The invention is further described with reference to the accompanying drawings.

DRAWINGS

FIG. 1 is a perspective view illustrating the two elements in relationship to each other together with a space between them and a flexible pipe connected with that space.

FIG. 2 is a perspective view of a device having the two elements showing fluid passing into the device from the outlet aperture and filling the space and thereafter being directed into the outlet pipe.

FIG. 3 is a perspective view illustrating the device about the outlet aperture with the space filled with fluid and water flowing from the outlet aperture through the pipe.

DESCRIPTION

A system is provided for controlling fluid flow from an outlet aperture 10. The outlet aperture 10 could be the top of a standpipe of a fire hydrant, or any other portion of a fire hydrant.

In other situations, the aperture may be an outlet nozzle from a pipe conveying chemicals in a fluid state in the nature of solid particles or liquids. In yet other situations, the outlet aperture 10 could be the outlet port from an oil gusher, well head or other fluid outlet port where there is usually considerable pressure in the outlet aperture for propelling the fluid from the aperture.

The aperture 10 can also be one which is intentionally present and which is intentionally needs to be vented. There is a need to redirect flow from that outlet aperture 10 to some other location or it could be an aperture caused accidentally or by an act of nature and from which the fluid flow needs to be controlled.

There are at least two concentric elements, a first element 11 for being fairly or relatively more closely located about the aperture 10. This element 11 forms a wall about that aperture into which fluid can flow.

Around the first element 11 there is a second concentric element 12. Between the two elements 11 and 12 there is a concentric space 13. This space 13 is essentially in the shape of a donut formed between the concentric wall 11 and the concentric wall 12.

At the base area of each of the walls 11 and 12 there is a joint formed by a foundation or base element 14. This base 14 connects the end of the elements 11 and 12 together towards that one end, thereby to form a chamber for fluid. At the opposite end 15 and 16, respectively, of elements 11 and 12 there are radial struts 17 which act to keep the two elements 11 and 12 spaced apart. The struts 17 help ensure the integrity of the space 13 between the two elements 11 and 12. The struts are four pieces of canvas or other flexible material. In some cases the material of the struts can be rigid.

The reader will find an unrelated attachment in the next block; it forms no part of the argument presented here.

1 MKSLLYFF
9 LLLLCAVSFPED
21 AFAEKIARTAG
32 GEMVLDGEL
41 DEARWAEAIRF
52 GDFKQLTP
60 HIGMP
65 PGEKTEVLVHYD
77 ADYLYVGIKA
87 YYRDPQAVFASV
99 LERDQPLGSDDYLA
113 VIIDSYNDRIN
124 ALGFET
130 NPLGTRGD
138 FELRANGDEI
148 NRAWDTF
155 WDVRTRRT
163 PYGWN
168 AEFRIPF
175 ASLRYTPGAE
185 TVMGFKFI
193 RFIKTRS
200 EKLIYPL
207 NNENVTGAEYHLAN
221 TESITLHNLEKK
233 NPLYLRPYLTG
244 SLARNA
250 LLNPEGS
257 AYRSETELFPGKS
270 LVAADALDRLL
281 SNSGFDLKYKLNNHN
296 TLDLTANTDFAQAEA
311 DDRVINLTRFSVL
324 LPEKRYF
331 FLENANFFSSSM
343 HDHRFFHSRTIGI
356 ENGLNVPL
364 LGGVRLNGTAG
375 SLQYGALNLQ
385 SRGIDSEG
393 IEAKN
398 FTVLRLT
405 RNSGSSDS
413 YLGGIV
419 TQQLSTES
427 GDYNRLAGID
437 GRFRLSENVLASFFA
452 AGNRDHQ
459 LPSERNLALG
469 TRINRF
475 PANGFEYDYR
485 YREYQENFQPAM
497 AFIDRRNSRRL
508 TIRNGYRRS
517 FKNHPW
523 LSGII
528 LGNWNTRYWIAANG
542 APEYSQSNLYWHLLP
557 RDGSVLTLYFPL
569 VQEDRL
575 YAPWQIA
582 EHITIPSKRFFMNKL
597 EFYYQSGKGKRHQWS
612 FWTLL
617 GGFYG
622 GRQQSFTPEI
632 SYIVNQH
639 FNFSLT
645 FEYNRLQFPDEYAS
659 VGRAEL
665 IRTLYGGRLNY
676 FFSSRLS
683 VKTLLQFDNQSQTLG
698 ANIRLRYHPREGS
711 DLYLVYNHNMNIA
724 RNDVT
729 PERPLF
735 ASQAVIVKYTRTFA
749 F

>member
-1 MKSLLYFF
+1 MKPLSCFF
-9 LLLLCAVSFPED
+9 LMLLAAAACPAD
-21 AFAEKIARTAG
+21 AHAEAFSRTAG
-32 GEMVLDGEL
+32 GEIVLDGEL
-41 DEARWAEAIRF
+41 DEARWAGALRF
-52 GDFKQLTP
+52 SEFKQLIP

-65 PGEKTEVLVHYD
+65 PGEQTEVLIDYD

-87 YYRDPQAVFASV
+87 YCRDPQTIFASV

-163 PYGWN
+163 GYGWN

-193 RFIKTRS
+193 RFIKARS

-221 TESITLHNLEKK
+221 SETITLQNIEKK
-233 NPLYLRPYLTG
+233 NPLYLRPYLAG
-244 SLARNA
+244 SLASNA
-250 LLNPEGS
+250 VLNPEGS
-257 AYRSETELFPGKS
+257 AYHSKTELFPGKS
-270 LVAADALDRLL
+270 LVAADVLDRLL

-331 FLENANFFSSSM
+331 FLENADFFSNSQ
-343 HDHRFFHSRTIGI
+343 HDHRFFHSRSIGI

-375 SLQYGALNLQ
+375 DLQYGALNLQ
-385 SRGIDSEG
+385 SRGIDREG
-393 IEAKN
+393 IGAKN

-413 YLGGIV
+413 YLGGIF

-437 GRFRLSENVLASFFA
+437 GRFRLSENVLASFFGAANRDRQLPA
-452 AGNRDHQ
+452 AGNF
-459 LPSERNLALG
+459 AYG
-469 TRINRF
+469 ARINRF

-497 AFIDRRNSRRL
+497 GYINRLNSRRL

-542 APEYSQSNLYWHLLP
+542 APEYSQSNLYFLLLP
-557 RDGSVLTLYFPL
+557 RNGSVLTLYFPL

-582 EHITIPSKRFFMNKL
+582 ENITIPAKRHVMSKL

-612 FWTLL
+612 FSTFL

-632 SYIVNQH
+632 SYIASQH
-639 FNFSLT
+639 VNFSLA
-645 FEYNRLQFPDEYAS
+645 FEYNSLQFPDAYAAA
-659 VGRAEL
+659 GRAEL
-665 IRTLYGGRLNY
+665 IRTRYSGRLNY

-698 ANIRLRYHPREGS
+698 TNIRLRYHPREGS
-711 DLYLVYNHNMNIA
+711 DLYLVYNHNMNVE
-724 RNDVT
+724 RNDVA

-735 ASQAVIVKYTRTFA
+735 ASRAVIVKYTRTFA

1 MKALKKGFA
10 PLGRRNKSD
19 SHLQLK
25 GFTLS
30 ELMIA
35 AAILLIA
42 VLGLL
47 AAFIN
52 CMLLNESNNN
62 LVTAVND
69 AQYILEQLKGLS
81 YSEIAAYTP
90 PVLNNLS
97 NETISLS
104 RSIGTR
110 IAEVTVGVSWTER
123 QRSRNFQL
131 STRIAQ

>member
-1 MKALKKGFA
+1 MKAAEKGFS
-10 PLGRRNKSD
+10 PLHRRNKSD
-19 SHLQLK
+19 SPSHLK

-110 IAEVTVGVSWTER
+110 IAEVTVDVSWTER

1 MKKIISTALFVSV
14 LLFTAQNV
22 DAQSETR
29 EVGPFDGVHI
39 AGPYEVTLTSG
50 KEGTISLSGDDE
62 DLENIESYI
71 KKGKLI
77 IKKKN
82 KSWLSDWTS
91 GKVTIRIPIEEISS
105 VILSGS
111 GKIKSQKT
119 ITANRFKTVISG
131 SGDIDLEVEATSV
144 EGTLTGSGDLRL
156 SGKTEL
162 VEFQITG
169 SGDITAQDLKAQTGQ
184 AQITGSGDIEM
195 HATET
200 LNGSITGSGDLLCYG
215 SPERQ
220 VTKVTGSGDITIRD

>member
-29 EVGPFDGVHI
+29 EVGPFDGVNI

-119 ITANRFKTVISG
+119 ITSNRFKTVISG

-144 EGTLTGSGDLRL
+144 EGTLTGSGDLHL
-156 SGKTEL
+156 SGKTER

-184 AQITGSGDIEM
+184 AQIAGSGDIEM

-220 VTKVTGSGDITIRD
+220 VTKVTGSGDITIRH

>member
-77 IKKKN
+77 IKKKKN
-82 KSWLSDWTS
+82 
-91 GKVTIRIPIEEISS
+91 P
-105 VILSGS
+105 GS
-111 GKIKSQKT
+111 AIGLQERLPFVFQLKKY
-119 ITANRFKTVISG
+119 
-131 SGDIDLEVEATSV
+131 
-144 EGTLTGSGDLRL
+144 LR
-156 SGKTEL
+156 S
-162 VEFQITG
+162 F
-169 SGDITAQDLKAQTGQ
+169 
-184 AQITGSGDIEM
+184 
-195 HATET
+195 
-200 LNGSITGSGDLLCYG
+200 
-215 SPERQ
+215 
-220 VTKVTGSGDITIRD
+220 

Above the elements 11 and 12, namely above the ends 15 and 16, there is a space 18 which is essentially coned shape with a decreasing diameter 19. The decreasing diameter of the wall forming the cone-shaped element 20 is connected with the end 16 of the wall 12, and acts as a reducer from the space between the elements and the outlet 10.

The top of the cone element 20 is truncated so that a second outlet 21 is formed at the end of that cone 20. The second outlet 21 is connected with a pipe 22.

The pipe 22 is a flexible hose element which can be of an appropriate length. Towards the end 23 of the hose element 22 there is provided a cord or rope 24 with a handle 25. By means of this rope 24 and handle 25 the third outlet end 23 from the flexible pipe 22 can be directed to any suitable location. A user can manipulate the end 23 of the hose as necessary. There is also provided an adapter 26 at the third outlet end 23 so as to permit the end of the hose 23 to be connected to some other pipe or conduit as necessary.

Around the base 14 there are provided two handle spoke elements 27 and 28, each with a handle member 29 and 30, respectively. In use, operators would be able to lift the unit as constituted by the elements, the space between the elements and the connected flexible pipe to a position over an aperture 22. The spokes 27 and 28 are connected through a ring or connecting member 31 about the element 11 so as to permit handling of the unit.

When a situation arises that it is necessary to tap off the fluid supply from the aperture 10, the device is taken and located in position. Fluid from the aperture 10 flows in the inside of the first cylindrical element 11 as indicated by arrow 32. The first fluid then falls into the space 13 between the first element 11 and second element 12 as indicated by arrows 33. The weight or mass of the fluid in the space 13 acts to seat or locate the elements relatively firmly in position about the aperture 10.

As the space 13 fills so the device is more securely located in position about the aperture 10. When the space 13 has filled up to the top of the device as defined by the ends 15 and 16, the conical portion 18 is filled. The fluid flow continues as indicated by arrows 33 up the flexible pipe 22.